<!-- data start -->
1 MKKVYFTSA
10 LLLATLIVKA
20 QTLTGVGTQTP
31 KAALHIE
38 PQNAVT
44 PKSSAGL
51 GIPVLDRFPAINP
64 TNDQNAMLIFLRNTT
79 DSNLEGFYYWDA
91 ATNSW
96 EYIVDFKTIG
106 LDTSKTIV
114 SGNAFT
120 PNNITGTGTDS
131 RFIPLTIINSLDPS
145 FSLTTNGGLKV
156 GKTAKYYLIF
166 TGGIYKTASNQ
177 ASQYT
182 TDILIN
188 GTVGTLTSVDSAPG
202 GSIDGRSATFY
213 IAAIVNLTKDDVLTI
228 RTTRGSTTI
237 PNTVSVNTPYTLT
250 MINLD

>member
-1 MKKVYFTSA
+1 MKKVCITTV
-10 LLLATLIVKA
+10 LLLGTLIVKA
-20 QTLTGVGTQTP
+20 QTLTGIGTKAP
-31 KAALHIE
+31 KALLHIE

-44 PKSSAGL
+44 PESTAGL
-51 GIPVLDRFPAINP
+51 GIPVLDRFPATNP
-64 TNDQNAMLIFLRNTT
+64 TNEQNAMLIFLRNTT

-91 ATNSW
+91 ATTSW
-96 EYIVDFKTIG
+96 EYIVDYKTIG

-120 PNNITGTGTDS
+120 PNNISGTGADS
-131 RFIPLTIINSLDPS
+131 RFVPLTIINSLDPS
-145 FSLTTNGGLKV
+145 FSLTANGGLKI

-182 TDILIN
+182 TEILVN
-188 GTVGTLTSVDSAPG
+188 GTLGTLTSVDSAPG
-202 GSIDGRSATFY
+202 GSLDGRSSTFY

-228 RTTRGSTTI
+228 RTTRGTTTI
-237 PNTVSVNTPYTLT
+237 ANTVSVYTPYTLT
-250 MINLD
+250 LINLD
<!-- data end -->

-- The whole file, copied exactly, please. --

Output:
1 MKKVYFTSA
10 LLLATLIVKA
20 QTLTGVGTQTP
31 KAALHIE
38 PQNAVT
44 PKSSAGL
51 GIPVLDRFPAINP
64 TNDQNAMLIFLRNTT
79 DSNLEGFYYWDA
91 ATNSW
96 EYIVDFKTIG
106 LDTSKTIV
114 SGNAFT
120 PNNITGTGTDS
131 RFIPLTIINSLDPS
145 FSLTTNGGLKV
156 GKTAKYYLIF
166 TGGIYKTASNQ
177 ASQYT
182 TDILIN
188 GTVGTLTSVDSAPG
202 GSIDGRSATFY
213 IAAIVNLTKDDVLTI
228 RTTRGSTTI
237 PNTVSVNTPYTLT
250 MINLD

>member
-1 MKKVYFTSA
+1 MKKVCITTV
-10 LLLATLIVKA
+10 LLLGTLIVKA
-20 QTLTGVGTQTP
+20 QTLTGIGTKAP
-31 KAALHIE
+31 KALLHIE

-44 PKSSAGL
+44 PESTAGL
-51 GIPVLDRFPAINP
+51 GIPVLDRFPATNP
-64 TNDQNAMLIFLRNTT
+64 TNEQNAMLIFLRNTT

-91 ATNSW
+91 ATTSW
-96 EYIVDFKTIG
+96 EYIVDYKTIG

-120 PNNITGTGTDS
+120 PNNISGTGADS
-131 RFIPLTIINSLDPS
+131 RFVPLTIINSLDPS
-145 FSLTTNGGLKV
+145 FSLTANGGLKI

-182 TDILIN
+182 TEILVN
-188 GTVGTLTSVDSAPG
+188 GTLGTLTSVDSAPG
-202 GSIDGRSATFY
+202 GSLDGRSSTFY

-228 RTTRGSTTI
+228 RTTRGTTTI
-237 PNTVSVNTPYTLT
+237 ANTVSVYTPYTLT
-250 MINLD
+250 LINLD